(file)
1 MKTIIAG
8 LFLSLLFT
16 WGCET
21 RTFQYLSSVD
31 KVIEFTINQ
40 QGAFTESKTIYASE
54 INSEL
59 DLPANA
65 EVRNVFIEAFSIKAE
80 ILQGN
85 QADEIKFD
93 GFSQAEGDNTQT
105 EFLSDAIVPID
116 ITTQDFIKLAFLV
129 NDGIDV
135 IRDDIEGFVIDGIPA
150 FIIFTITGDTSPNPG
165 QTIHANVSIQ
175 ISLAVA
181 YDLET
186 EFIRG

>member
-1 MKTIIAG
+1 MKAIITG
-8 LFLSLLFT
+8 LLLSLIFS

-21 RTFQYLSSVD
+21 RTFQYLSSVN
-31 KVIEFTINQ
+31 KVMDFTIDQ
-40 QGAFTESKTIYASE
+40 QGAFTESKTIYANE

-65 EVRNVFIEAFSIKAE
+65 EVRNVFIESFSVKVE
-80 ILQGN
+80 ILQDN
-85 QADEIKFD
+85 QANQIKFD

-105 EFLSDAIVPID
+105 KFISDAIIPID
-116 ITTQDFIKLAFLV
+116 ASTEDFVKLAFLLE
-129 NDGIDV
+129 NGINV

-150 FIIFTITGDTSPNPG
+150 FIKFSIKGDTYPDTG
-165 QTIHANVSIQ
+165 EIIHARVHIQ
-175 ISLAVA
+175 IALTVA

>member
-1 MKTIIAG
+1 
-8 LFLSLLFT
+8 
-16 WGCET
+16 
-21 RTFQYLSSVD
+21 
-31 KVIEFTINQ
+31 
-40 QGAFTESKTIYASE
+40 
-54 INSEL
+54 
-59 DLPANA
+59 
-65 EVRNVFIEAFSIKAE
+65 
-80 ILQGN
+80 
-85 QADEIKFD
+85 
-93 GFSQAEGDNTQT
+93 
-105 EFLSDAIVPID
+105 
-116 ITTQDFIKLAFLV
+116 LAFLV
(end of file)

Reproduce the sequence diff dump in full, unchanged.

1 MKTIIAG
8 LFLSLLFT
16 WGCET
21 RTFQYLSSVD
31 KVIEFTINQ
40 QGAFTESKTIYASE
54 INSEL
59 DLPANA
65 EVRNVFIEAFSIKAE
80 ILQGN
85 QADEIKFD
93 GFSQAEGDNTQT
105 EFLSDAIVPID
116 ITTQDFIKLAFLV
129 NDGIDV
135 IRDDIEGFVIDGIPA
150 FIIFTITGDTSPNPG
165 QTIHANVSIQ
175 ISLAVA
181 YDLET
186 EFIRG

>member
-1 MKTIIAG
+1 MKAIITG
-8 LFLSLLFT
+8 LLLSLIFS

-21 RTFQYLSSVD
+21 RTFQYLSSVN
-31 KVIEFTINQ
+31 KVMDFTIDQ
-40 QGAFTESKTIYASE
+40 QGAFTESKTIYANE

-65 EVRNVFIEAFSIKAE
+65 EVRNVFIESFSVKVE
-80 ILQGN
+80 ILQDN
-85 QADEIKFD
+85 QANQIKFD

-105 EFLSDAIVPID
+105 KFISDAIIPID
-116 ITTQDFIKLAFLV
+116 ASTEDFVKLAFLLE
-129 NDGIDV
+129 NGINV

-150 FIIFTITGDTSPNPG
+150 FIKFSIKGDTYPDTG
-165 QTIHANVSIQ
+165 EIIHARVHIQ
-175 ISLAVA
+175 IALTVA

>member
-1 MKTIIAG
+1 
-8 LFLSLLFT
+8 
-16 WGCET
+16 
-21 RTFQYLSSVD
+21 
-31 KVIEFTINQ
+31 
-40 QGAFTESKTIYASE
+40 
-54 INSEL
+54 
-59 DLPANA
+59 
-65 EVRNVFIEAFSIKAE
+65 
-80 ILQGN
+80 
-85 QADEIKFD
+85 
-93 GFSQAEGDNTQT
+93 
-105 EFLSDAIVPID
+105 
-116 ITTQDFIKLAFLV
+116 LAFLV